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Jump Trooper: The Tarantuloid War

by Brett Drake
February 9, 2018

This module provides new scenarios (including solitaire play) requiring only the map and units provided with the Ogre Pocket Edition. Of course, it may be played using Ogre Sixth Edition, Ogre Designer's Edition or even older versions. Standard Ogre rules are used. There are no overruns and no stacking.

Instead of using the black counters from Ogre Pocket Edition for the Tarantuloids, the player may print out and mount the sheet of Tarantuloid counters provided here. Mounting on a thin (the thinnest possible) sheet of self-adhering linoleum purchased from a local hardware store (about $1-2) is suggested. Alternately, they may be mounted on cardboard using spray adhesive or an evenly spread thin coat of white or wood glue or elementary-school-type paste (my favorite). Uber-alternately, using page-sized adhesive label sheets purchased from a copy store, the counters may be printed on that, attached to cardboard, and cut out for play. Enterprising players may want to purchase a bag of plastic Halloween spiders (available online or at party stores) to represent Swarms on larger scale maps (such as Ogre Designer's Edition or Ogre Sixth Edition) or for use with the new plastic Ogre Miniatures or the old metal ones.

Historical Background

Long after the Factory State period, and shortly after the global unification necessitated by the horrific Kaiju War, humans resumed their expansionistic and exploratory tendencies. They began to colonize space. This upset the Tarantuloids, who had their eyes (all eight of them) firmly fixed on the same real estate mankind wanted. The game simulates three key battles during the Tarantuloid War. Terran forces use Paneuropean (white) counters while Tarantuloid forces use Combine and Neutral (black and grey) counters.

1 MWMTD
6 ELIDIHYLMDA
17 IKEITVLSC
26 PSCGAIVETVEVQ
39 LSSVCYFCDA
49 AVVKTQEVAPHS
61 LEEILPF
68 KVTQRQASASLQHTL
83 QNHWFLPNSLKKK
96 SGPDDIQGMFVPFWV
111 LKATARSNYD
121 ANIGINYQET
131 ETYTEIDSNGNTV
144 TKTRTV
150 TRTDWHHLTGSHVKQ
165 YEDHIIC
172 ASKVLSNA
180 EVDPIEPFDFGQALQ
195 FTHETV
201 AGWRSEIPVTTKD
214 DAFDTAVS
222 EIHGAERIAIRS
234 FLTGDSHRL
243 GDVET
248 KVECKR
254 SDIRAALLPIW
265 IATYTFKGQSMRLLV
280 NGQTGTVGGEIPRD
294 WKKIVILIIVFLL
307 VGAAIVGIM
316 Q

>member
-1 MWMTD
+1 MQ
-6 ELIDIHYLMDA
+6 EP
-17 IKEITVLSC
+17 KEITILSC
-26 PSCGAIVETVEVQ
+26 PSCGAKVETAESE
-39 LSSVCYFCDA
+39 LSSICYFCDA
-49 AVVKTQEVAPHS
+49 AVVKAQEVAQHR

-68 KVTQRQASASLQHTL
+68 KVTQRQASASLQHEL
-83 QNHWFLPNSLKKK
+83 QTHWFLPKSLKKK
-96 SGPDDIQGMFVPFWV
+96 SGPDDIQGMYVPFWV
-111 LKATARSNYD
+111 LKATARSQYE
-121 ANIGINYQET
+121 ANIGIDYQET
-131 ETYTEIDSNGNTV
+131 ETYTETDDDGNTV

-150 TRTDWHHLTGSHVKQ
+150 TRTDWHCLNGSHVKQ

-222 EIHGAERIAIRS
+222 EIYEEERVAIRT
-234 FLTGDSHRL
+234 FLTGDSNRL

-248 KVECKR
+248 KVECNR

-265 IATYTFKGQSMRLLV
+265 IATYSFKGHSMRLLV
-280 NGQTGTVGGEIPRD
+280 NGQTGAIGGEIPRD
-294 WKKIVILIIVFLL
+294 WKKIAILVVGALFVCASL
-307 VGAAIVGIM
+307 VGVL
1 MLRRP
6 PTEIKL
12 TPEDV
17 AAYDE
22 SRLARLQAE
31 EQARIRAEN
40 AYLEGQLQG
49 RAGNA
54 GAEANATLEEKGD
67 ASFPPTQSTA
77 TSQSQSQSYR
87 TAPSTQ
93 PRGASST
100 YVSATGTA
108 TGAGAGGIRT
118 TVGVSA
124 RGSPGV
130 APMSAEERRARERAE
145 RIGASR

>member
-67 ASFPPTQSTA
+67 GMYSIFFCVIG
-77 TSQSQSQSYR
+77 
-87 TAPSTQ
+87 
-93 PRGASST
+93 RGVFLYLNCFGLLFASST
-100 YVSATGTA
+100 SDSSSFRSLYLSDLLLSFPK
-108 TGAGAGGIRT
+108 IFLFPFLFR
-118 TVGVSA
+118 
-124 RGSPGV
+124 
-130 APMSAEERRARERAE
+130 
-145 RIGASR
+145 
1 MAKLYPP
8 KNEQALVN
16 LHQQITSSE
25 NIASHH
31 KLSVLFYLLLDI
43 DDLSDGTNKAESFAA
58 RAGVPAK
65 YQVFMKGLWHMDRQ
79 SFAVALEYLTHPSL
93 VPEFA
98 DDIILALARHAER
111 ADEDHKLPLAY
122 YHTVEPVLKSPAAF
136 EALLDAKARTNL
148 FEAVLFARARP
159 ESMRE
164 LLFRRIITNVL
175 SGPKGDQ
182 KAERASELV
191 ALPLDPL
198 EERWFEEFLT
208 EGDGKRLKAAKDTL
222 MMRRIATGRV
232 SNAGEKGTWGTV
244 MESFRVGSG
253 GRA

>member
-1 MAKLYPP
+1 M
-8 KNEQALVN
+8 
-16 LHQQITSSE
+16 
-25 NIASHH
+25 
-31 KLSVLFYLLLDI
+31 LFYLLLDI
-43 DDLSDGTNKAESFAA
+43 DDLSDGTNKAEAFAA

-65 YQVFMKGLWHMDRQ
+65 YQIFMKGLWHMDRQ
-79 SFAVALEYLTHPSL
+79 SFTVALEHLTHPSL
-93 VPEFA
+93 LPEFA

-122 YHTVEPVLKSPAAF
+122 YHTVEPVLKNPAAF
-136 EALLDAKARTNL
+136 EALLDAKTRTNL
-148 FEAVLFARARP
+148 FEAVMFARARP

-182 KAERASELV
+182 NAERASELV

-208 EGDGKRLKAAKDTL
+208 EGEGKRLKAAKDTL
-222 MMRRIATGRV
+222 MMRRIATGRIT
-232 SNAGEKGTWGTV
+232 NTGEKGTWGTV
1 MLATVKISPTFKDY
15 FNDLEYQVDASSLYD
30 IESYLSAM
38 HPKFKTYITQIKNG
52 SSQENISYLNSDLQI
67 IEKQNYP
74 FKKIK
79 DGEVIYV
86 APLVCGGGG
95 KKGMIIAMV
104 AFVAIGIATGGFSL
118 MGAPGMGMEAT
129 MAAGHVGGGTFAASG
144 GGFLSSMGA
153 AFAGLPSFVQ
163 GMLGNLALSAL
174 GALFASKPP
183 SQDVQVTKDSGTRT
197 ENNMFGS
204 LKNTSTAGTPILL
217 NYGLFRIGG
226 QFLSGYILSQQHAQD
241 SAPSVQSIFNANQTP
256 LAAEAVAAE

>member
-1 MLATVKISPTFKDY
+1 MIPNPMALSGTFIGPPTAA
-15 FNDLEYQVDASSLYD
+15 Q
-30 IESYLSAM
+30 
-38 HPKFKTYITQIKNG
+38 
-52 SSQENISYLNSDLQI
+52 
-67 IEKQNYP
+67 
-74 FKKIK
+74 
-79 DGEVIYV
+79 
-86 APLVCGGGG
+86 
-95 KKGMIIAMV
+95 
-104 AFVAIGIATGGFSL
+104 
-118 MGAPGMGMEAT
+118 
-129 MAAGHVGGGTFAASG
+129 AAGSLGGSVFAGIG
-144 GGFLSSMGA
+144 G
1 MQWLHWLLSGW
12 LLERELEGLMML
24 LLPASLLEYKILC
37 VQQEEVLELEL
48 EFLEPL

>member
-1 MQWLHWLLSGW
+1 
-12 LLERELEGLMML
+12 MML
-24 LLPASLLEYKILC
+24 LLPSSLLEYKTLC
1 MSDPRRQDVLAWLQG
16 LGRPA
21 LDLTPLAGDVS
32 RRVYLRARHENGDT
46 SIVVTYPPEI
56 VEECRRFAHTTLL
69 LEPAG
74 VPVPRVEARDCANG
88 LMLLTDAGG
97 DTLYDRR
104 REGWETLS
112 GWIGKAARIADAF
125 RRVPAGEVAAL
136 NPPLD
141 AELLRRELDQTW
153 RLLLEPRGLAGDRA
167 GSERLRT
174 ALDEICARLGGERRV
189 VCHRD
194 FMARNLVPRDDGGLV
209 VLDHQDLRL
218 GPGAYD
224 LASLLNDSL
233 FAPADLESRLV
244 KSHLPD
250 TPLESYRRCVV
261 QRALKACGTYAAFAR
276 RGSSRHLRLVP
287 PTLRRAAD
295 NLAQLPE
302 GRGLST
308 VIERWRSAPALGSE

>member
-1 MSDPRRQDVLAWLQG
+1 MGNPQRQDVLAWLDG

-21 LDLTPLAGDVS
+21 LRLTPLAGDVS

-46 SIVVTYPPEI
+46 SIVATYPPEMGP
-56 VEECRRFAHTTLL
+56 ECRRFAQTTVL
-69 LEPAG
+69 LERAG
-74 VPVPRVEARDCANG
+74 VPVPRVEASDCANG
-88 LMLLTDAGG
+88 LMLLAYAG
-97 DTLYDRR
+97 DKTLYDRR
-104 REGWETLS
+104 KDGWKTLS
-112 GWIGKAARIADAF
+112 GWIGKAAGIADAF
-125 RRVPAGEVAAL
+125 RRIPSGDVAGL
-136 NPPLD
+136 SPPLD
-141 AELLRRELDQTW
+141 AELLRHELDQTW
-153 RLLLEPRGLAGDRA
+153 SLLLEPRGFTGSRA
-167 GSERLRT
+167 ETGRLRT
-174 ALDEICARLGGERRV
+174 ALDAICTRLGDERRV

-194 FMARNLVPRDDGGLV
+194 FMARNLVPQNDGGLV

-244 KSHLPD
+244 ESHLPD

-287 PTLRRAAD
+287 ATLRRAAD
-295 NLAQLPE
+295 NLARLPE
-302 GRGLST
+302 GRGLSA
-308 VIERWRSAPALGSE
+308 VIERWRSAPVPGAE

New Units and Rules

The Tarantuloids are a hive-mind species that are at war with the Terrans. They rely almost exclusively on non-armored, non-jump capable infantry, although they also employ some stationary defensive emplacements. The primary Tarantuloid unit is the "Swarm", the equivalent of a 2-squad platoon of infantry (attack 2, defense 2, range 1), which functions as regular infantry in all ways except for the following:

  • They may never break down or recombine (no 3-squad or 1-squad counters – any Tarantuloid infantry unit ALWAYS uses the 2-squad side).
  • They are destroyed by "D" results (being unarmored).
  • A Swarm moves only one hex per turn. They may move into any unoccupied hex of any terrain except craters (although they may emerge from them). If they are in a water hex they may not fire and if they end a turn in a water hex they undergo an attack of 1-2 odds. They ignore ridges and streams. They may not be transported.

Tarantuloids sometimes use static units. These are represented by standard armor units, and retain the attack, defense, and range factors of those units. They are immobile, however, and are destroyed by "D" results. There are two types of static units: a large unit the same as a Howitzer and a smaller unit that is equivalent to an immobile Missile Tank (labeled 'Light Howitzer' on the counters provided).

Tarantuloids may also use the Command Post or Mobile Command Post units from Ogre Pocket Edition. These are immobile and use the printed defense value ("0" if no printed defense value – meaning they are destroyed by any attack). They also are destroyed by "D" results. For all purposes, any Tarantuloid unit is always destroyed by a "D" result.